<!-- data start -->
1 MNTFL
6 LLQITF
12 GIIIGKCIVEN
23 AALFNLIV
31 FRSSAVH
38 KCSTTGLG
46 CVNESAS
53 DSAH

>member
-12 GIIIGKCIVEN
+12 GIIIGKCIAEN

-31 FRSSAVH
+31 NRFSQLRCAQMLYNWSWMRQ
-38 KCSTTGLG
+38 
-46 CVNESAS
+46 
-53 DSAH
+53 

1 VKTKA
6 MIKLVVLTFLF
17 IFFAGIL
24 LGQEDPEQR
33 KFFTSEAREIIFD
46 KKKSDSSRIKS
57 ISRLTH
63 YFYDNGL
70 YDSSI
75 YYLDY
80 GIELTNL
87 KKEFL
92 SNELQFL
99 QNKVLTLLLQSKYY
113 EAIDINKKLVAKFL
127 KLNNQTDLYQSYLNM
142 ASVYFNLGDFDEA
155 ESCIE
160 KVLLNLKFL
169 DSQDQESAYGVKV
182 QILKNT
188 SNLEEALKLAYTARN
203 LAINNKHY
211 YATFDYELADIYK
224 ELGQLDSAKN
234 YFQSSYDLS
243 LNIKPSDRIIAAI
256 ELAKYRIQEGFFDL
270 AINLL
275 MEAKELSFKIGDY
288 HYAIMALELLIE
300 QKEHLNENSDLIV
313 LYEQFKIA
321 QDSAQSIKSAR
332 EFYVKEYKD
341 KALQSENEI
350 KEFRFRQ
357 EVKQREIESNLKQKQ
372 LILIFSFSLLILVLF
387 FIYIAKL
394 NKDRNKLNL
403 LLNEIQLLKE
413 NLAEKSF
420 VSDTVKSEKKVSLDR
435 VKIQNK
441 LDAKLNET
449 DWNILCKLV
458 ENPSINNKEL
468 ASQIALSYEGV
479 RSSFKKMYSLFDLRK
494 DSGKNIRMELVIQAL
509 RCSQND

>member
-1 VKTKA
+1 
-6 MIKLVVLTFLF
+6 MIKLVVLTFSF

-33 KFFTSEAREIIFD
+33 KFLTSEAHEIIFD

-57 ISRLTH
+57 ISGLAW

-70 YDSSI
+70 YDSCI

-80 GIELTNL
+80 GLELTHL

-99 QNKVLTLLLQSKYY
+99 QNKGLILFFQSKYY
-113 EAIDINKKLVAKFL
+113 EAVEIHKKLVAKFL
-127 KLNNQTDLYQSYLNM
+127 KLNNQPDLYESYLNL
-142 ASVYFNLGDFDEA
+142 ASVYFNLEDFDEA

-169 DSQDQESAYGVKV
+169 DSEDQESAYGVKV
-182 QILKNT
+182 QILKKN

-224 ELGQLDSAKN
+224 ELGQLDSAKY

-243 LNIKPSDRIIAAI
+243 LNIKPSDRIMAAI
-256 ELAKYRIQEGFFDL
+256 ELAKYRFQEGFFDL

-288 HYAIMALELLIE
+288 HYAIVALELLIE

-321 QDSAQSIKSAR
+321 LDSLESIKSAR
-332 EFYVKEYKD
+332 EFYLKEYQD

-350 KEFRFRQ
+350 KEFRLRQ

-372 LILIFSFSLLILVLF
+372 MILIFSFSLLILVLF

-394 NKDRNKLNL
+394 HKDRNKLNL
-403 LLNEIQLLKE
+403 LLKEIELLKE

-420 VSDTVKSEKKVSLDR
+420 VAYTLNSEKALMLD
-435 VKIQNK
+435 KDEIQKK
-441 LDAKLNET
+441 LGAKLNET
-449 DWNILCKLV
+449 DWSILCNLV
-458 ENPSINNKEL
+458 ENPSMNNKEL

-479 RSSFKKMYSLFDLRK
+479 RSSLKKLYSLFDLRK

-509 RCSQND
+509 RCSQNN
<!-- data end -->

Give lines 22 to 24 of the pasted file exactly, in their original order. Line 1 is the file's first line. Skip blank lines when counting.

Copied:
17 IFFAGIL
24 LGQEDPEQR
33 KFFTSEAREIIFD